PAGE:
More recently I have also sized down some bevel based 163 gn .32-40 bullets from an old WRACo mould.  In a different .30-30 rifle these shoot quite well with 5.5 gns Unique.

I am definitely not the only one to have discovered the virtues of Lee type sizing dies. I know of others sizing 8 mm commercially cast bullets to fit errant .303s, and I am sure I have seen a reference to someone making bullets for the 8 mm Hungarian from .338 cast bullets.

The point is that these dies seem to have changed the rules about bullet sizing. It is still no doubt better if you don’t have to size your bullets, but there will be times when you really can make a silk purse out of a sow’s ear.

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JeffinNZ posted this 06 November 2023

I have been shooting in my Carcano sized .268 a bullet that casts at .281 for the .270 Win.

Sizing - How Much is Possible? | Fouling Shot Magazine| Join CBA | Cast Bullet Forum (castbulletassoc.org)

 

Cheers from New Zealand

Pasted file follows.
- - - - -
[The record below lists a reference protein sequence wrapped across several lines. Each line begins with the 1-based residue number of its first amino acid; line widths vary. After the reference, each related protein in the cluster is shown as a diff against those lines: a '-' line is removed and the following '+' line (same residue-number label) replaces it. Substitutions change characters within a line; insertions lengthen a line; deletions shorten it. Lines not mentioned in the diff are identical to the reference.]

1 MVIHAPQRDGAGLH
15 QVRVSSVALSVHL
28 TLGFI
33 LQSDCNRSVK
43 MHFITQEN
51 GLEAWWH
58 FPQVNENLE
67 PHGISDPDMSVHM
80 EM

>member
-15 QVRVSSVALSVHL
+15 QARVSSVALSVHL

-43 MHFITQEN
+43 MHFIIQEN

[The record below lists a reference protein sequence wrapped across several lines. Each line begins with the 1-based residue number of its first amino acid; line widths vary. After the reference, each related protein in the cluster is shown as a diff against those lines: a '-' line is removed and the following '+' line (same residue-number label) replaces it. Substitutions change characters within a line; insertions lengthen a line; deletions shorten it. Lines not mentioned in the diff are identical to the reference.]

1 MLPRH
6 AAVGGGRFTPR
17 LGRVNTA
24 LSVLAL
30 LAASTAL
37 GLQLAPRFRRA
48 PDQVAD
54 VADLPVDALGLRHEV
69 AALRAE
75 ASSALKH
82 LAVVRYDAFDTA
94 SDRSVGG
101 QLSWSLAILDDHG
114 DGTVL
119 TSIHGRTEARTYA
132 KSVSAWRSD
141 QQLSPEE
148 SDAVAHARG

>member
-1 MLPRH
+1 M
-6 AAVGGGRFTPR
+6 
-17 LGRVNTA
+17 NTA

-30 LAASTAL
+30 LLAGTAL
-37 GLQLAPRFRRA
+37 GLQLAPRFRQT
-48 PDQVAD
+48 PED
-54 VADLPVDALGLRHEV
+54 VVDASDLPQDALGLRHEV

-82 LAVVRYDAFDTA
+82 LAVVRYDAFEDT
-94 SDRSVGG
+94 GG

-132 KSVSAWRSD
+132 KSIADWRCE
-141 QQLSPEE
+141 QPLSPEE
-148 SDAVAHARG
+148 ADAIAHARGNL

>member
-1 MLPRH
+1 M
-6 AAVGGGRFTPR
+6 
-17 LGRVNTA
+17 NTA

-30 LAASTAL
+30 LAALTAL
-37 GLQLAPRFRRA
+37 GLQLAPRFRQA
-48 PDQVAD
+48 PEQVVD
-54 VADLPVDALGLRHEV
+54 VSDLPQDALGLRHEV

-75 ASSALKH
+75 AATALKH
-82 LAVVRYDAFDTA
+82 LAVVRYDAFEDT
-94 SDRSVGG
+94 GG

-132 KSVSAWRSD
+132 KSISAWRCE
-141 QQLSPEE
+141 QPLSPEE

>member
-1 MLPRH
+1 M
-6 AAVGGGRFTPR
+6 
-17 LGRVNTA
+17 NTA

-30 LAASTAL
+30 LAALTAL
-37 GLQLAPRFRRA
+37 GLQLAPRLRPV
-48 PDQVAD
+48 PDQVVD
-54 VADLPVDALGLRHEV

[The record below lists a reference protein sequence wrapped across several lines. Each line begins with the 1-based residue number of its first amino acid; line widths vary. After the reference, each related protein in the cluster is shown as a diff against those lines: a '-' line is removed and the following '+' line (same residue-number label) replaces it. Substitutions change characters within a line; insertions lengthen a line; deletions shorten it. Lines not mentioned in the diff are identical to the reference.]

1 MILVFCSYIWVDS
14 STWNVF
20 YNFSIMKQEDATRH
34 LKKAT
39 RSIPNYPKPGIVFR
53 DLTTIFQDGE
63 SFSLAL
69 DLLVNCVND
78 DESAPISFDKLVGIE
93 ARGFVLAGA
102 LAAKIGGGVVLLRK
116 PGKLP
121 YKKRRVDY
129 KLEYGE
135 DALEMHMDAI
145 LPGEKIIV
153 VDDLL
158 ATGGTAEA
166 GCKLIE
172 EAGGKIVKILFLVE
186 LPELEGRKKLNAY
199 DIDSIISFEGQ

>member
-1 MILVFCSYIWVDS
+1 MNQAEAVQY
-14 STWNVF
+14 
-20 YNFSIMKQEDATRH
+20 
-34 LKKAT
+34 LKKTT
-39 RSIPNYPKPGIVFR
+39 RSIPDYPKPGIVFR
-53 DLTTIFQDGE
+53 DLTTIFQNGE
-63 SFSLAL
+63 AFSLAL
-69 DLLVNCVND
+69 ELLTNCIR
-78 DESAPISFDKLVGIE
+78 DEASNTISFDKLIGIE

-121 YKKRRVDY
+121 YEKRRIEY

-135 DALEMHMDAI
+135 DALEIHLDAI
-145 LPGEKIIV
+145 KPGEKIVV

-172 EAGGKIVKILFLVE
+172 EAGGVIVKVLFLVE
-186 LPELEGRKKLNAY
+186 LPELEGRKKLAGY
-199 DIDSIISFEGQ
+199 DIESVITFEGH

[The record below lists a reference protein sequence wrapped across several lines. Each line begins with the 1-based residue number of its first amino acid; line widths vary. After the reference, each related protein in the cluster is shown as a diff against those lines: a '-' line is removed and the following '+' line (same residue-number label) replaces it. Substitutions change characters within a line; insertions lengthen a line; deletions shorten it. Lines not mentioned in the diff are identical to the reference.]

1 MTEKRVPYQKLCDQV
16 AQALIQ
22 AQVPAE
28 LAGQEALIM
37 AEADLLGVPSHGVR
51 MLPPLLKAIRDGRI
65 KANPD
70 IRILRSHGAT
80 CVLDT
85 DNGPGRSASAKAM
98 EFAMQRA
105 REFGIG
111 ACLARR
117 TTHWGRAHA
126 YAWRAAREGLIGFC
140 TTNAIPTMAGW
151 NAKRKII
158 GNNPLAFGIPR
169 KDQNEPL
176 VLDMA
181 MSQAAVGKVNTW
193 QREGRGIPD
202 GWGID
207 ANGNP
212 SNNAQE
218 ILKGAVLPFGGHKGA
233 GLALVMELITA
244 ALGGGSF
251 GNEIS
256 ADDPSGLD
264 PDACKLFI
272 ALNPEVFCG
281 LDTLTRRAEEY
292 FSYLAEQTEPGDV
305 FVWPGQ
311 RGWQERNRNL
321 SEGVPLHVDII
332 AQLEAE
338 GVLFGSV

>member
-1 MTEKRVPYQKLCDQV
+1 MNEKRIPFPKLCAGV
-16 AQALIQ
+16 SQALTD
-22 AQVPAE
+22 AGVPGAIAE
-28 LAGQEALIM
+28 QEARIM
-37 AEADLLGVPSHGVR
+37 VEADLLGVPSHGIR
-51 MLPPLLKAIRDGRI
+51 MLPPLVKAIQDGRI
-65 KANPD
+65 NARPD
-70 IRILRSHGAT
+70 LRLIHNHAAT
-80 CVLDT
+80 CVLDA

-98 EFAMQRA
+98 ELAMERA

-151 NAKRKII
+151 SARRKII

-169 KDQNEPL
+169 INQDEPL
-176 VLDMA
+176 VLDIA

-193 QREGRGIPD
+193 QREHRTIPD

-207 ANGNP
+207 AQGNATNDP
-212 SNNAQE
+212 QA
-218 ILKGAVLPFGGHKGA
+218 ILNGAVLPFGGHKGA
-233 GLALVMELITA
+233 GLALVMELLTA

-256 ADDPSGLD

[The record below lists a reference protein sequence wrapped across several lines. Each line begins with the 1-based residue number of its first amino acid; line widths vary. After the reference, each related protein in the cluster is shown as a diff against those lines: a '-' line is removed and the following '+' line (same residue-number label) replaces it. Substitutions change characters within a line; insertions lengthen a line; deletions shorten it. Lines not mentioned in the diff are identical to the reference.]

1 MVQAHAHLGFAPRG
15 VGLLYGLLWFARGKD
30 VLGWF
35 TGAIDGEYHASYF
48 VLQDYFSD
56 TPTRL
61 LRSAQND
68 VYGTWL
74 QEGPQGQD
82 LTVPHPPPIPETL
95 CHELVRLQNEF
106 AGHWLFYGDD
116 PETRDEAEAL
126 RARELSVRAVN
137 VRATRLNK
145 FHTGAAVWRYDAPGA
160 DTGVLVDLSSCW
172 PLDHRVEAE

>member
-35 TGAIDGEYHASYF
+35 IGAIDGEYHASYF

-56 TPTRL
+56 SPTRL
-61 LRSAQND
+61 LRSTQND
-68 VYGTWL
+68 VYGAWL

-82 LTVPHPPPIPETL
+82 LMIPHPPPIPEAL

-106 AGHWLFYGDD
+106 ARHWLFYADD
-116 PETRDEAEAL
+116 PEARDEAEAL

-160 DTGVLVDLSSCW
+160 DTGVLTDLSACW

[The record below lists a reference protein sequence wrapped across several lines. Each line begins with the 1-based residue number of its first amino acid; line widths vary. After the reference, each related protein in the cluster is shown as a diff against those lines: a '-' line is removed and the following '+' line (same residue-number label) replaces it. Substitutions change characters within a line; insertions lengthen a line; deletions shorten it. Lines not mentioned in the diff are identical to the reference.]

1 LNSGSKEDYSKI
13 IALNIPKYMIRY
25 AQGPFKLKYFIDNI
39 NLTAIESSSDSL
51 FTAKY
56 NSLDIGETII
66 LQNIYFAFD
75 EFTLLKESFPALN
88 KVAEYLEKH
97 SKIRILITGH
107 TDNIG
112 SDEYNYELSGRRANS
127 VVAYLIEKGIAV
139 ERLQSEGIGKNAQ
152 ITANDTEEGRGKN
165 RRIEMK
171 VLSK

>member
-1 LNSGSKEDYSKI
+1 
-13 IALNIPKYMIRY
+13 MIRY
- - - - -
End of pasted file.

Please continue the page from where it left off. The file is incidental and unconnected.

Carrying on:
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Aaron posted this 06 November 2023

My experience was the disappearance of the lube grooves. I never tried lubing them first to retain the groove. I learn something every day!

 

 

With rifle in hand, I confidently go forth into the darkness.

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Tom Acheson posted this 06 November 2023

My most recent experience for rhis "technique" involves a bullet for my S&W Model 25 revolver that shoots .45 ACP or .45 Auto Rim rounds. A friend made a pile of "custom" Lee bullets that surprised him how large they were out of the mold. Too large for him to use, so he gave them to me. They range in size from 0.460" to 0.468". Of course they are not totally "round", so it depends where you take your measurements.